Skip to main content Skip to navigation

Cougar Blight Model

Summary by Tianna DuPont, WSU Extension. Model created by Tim Smith, WSU Professor Emeritus. March 6, 2020.

The Cougar Blight Model estimates the risk of fire blight infection during bloom by calculating temperature risk values which consider hourly temperatures and Erwinia amylovora bacterial growth rates and predicts potential infection events based on blossom wetting. Considerable updates were made to the model in 2010 with additional updates in 2019.

Erwinia amylovora the bacterial causal agent of fire blight grows best at warm temperatures and can infect flowers when wetting occurs. E. amylovora has minimal growth below 50°F. As temperatures increase populations reproduce more quickly with slow growth below 70°F, and optimal growth at 80°F (Pusey and Curry, 2004). Above 95°F reproduction slows and population growth is minimal. At warm temperatures E. amylovora populations reach high enough levels to cause infections (estimated at more than 100,000 cells per flower). However, in order to infect, moisture from rain or dew must wash bacteria down into the floral cup where the bacteria can enter the flower through the nectarthodes and cause infection. Blossom wetting alone does not cause fire blight but when populations are high even light wetting from dew or mist from irrigation sprinklers can be sufficient to wash bacteria into the floral cup where it can infect flowers. Fire blight can also infect through wounds in young-tender tissue causing shoot blight.

Graph showing Growth rate
Figure 1 Growth rate of an Erwinia amylovora bacterial colony on floral stigma (Pusey 2004).

The Cougar Blight Model estimates the risk of blossom blight infections using a temperature risk value and predicted blossom wetting events. Hourly temperature risk values are calculated using the bacterial growth curve for E. amylovora (figure 1) with a lower threshold of 50°F and an upper threshold of 95°F with additional modifications to better fit the physical effect that high temperatures have on flowers (figure 2) (Smith and Pusey, 2010).  Note that the lower threshold was reduced from 60°F to 50°F in 2010. The model uses average hourly Ag Weathernet reported temperatures to determine risk values. (Note this is an update from 2010 where values were calculated from daily vs hourly temperatures).  Hourly risk values are accumulated for 4 days (96 hrs; the estimated time a flower remains susceptible to infection) to equal a total risk value (TRV).  The four-day total risk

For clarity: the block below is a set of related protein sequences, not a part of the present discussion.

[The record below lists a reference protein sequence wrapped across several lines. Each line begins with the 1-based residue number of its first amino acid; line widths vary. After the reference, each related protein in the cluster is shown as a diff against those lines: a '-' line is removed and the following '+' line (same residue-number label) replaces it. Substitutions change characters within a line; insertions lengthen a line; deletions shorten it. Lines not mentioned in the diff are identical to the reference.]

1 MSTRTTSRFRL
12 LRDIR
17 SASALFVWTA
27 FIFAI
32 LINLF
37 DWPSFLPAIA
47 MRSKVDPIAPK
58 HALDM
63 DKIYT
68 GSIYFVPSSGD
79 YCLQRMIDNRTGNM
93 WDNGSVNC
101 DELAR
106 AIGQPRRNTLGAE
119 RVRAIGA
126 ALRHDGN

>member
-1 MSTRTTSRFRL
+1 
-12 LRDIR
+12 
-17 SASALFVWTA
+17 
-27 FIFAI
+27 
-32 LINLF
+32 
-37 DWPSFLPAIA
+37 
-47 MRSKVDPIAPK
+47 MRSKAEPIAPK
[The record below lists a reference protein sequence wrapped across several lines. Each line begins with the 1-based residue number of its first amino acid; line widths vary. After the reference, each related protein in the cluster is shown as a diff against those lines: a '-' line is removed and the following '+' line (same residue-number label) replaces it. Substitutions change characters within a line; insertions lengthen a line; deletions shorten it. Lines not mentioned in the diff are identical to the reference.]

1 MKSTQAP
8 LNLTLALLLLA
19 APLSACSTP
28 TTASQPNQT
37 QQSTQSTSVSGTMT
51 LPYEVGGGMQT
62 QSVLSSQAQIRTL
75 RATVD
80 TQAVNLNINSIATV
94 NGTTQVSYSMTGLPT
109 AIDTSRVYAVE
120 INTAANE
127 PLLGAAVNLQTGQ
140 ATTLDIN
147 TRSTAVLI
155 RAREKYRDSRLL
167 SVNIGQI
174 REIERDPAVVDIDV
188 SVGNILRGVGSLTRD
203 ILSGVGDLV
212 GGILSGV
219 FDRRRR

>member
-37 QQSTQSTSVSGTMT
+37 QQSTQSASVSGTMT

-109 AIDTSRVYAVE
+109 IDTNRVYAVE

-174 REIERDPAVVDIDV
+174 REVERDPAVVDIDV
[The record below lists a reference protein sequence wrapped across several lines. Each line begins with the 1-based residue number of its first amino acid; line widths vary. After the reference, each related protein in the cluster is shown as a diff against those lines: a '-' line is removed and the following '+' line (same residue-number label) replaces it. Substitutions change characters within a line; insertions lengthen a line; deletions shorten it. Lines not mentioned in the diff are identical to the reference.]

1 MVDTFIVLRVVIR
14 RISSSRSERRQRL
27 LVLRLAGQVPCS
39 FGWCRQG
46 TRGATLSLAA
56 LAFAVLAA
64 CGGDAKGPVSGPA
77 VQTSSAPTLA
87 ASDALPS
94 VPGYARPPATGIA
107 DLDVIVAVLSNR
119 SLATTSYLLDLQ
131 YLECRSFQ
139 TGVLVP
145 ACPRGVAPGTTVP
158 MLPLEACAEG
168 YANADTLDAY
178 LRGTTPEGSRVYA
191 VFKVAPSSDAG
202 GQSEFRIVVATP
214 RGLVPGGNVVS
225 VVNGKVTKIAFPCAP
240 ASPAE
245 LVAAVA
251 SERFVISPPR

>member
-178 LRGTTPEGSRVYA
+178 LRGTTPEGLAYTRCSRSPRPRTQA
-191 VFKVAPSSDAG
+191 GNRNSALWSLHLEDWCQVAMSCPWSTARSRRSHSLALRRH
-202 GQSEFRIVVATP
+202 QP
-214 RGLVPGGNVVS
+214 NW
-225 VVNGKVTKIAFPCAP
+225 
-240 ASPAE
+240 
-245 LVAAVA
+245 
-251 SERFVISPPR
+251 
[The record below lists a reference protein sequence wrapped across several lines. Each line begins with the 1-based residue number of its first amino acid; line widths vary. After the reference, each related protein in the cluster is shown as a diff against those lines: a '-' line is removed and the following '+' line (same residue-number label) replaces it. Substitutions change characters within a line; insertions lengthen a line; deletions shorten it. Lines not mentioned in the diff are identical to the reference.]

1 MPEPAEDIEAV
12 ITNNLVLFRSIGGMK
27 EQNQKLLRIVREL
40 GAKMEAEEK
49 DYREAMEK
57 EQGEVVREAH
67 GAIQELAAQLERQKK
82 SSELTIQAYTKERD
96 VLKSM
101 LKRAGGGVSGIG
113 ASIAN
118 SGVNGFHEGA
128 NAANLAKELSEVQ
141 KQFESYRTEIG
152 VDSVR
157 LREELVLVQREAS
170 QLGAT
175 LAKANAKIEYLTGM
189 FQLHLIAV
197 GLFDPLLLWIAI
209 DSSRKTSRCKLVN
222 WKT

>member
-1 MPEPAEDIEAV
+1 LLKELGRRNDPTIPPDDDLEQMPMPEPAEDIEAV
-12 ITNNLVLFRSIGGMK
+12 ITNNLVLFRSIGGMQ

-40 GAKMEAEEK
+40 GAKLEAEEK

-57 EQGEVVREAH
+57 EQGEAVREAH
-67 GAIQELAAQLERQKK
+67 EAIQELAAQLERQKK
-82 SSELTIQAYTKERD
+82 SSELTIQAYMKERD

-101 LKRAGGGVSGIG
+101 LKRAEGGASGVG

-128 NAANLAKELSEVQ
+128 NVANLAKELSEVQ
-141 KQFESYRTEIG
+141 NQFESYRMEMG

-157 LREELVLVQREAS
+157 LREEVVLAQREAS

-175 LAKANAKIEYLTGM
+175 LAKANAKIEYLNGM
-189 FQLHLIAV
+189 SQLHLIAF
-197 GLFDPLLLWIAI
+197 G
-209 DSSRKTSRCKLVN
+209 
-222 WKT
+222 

Graph showing daily temperature risk values
Figure 2 Daily temperature risk values (TRV) for Cougar Blight.

values used as thresholds depend on the fire blight history of the orchard. Risk thresholds are reported based on three scenarios which simulate low, medium and high inoculum. If growers select ‘no fire blight in the orchard last year’ in the decision support system (DAS) risk is considered marginal from 0-399 TRV, high from 400-799 TRV and extreme above 800 TRV. This scenario used to be common in the Washington and Oregon but with multiple years of high infection in 2017 and 2018 is unlikely to be accurate for most growers currently. If growers select ‘occurred in the area last year’ risk is considered marginal from 0-149 TRV, high from 150-349 TRV and extreme above 350 TRV. This should be the default setting in areas with a history of fire blight problems. If growers select fire blight is ‘now active in the area’ risk is considered marginal below 79 TRV, high from 80-199 TRV and extreme above 200 TRV. This scenario assumes a live canker or new blight strike is currently nearby. It is critical to choose the correct setting to more accurately predict risk. Blossom wetting is estimated based on 15-min weather data from Ag Weathernet where a tenth of an inch or more is considered rain and relative humidity over 80% is considered dew. If a two-or more hour period is wet then a ‘wetness event’ is estimated.

Graph representation of the Cougar Blight model
Cougar Blight model output from Decision Aid System (DAS). The blue line represents current total temperature risk value (TRV), grey line is predicted TRV, bars show wetness events, actual and predicted.

The risk thresholds in this model were created based on observations of more than 30 years of infection events in Washington and Oregon. These thresholds should not be treated as absolute numbers. Consider them guidelines to help inform your decision.

The Cougarblight Model is available for periods when flowers are commonly present on trees (March 11 to Jun 20; Aug 20 to Sept 3). Only use for periods when you have flowers on your trees. For a downloadable excel sheet to calculate risk values using farm weather data download CougarBlight2019ver8 . The previous version using daily versus hourly temperatures is CougarBlight2010EZver5_1F.


Pusey, P.L., Curry, E.A., 2004. Temperature and pomaceous flower age related to colonization by Erwinia amylovora and antagonists.

Smith, T.J., Pusey, P.L., 2010. CougarBlight 2010 ver. 5.0, a Significant Update of the CougarBlight Fire Blight Infection Risk Mode. Acta Hort, 331-338.


Tianna DuPont professional photoTianna DuPont, WSU Extension
Regional Specialist Tree Fruit
509-293-8758 articles may only be republished with prior author permission © Washington State University. Republished articles with permission must include: “Originally published by Washington State Tree Fruit Extension Fruit Matters at” along with author(s) name, and a link to the original article.

Washington State University